I've been struggling this year with what to choose as a Lenten discipline. For those unfamiliar with the practice, it is a tradition during the season of Lent (40 days and 6 Sundays before Easter) to take on a discipline that helps to humble you and help you reflect on Jesus' suffering. Sometimes this involves being more intentional about prayer and study, sometimes this involves 'giving up' one of your favorite vices such as chocolate, soda, and so on. Through college and seminary, I relished this practice and wanted to make it mean something. A couple years in a row, I gave up television. One year I gave up the internet. I've given up fast food and alcohol a few times each. I've added a daily study before (something I've wanted to do outside of the Lenten season). One year I fasted every Wednesday.
Last year's Lenten practice didn't go so well. I started with the one-day-a-week fasting, but quickly lost my way. Then I decided to alter the fasting practice to only eat bread and vegetables (a way to identify with the poor, as dairy and meat are more expensive). That didn't last either. The season eventually got away from me discipline-wise, although it ended up being meaningful in other ways. I led a study on some of Jesus' parables and in general experienced my first year leading a church through the season.
Lent began on Wednesday, and a discipline still hadn't crystallized yet. We had a modest-sized worship service. I can't help but think that if a meal had been offered beforehand, people would have felt more incentive to come. The turnout is always better if you promise to feed people. It's like bribery via crockpot.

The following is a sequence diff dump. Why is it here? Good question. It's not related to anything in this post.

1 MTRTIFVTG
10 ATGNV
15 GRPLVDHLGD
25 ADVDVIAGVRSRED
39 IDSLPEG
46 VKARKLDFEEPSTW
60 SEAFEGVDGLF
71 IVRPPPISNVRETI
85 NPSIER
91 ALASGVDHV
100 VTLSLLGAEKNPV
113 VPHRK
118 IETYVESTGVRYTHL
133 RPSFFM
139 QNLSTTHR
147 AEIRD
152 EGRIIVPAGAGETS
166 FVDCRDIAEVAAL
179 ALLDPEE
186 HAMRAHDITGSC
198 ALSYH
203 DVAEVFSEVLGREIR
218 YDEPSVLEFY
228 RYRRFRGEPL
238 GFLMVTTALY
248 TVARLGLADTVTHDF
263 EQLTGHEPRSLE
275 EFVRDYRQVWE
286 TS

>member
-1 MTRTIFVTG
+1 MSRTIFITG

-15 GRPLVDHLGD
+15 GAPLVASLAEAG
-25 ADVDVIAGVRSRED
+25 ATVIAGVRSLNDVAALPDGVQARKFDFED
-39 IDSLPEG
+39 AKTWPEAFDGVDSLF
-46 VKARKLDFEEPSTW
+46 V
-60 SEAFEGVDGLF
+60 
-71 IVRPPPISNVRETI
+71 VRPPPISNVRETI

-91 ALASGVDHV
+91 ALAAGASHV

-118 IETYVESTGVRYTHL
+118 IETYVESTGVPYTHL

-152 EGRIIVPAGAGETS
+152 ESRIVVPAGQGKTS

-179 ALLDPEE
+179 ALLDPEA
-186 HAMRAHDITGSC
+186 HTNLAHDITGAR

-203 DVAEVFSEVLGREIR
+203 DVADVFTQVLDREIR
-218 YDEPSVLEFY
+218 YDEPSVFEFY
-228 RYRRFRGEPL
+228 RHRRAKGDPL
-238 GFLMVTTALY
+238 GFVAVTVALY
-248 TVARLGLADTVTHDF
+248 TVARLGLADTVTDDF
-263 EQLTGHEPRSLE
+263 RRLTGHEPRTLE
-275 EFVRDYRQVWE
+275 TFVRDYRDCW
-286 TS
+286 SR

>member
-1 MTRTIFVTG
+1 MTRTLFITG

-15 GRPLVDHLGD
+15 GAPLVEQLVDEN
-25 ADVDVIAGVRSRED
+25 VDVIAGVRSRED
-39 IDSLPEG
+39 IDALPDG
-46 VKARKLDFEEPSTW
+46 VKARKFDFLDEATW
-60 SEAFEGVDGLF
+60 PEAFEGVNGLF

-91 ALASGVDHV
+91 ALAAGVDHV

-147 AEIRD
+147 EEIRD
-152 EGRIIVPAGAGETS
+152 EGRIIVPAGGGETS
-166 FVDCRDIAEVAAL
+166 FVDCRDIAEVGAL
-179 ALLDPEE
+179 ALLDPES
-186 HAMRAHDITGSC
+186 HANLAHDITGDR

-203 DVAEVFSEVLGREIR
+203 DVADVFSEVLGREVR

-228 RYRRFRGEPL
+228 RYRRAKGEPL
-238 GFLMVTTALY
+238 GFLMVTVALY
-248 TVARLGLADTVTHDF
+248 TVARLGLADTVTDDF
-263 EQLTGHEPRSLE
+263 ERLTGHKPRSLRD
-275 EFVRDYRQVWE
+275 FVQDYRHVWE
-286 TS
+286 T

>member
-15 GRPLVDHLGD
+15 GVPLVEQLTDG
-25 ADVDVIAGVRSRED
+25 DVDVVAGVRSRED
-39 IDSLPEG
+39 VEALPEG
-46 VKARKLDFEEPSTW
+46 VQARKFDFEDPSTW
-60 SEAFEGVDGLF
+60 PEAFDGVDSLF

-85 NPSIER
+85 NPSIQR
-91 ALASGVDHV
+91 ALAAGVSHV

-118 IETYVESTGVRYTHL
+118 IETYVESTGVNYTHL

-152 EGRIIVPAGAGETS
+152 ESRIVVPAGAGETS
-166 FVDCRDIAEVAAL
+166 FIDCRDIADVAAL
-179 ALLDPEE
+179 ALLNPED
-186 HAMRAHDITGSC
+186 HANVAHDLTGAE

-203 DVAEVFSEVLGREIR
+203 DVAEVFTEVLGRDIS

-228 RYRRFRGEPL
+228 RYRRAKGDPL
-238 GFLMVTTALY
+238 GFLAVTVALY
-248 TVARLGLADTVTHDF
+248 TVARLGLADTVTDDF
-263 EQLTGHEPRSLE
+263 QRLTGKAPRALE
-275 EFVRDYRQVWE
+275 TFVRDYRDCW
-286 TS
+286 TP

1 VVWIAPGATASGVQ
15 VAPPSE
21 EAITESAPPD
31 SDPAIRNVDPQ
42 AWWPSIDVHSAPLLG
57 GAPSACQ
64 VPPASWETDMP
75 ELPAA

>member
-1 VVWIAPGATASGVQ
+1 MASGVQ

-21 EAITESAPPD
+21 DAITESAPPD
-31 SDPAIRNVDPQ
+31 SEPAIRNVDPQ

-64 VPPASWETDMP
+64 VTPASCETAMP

The service itself went well. It centered on the imposition of ashes. People came forward to Jars of Clay's Frail to receive them, heard from the prophet Joel as he admonished the people to 'rend your hearts and not your clothing' (one of my favorite Lenten texts), and saw the altar adorned with clay pots to remind them of their fragility. It lasted maybe a half hour. One or two felt the need to apologize for the small turnout, and I responded that I always look forward to the smaller evening services such as Ash Wednesday, Maundy Thursday, Blue Christmas. There's a different tone to them that one can't experience on Sunday morning. That and I get to be more creative with the liturgy. The people who don't like my 'contemporary' stylings just don't show up to the evening services.
Anyway, a Lenten discipline. I'm keeping it simple this year. Originally, the blog was going to go dark for six weeks. Ironically, I like blogging through Lent so much that I opted not to do that. Yes, I know. What I've settled on is the practice of lectio divina, the practice of reading through scripture and allowing yourself to be caught on a word or phrase. It's a lingering sort of reading where you may get a sentence in and then start meditating. I've chosen the Gospel of Luke as the book I'll be reading. As I work through it, I'll probably have an occasional entry here about it.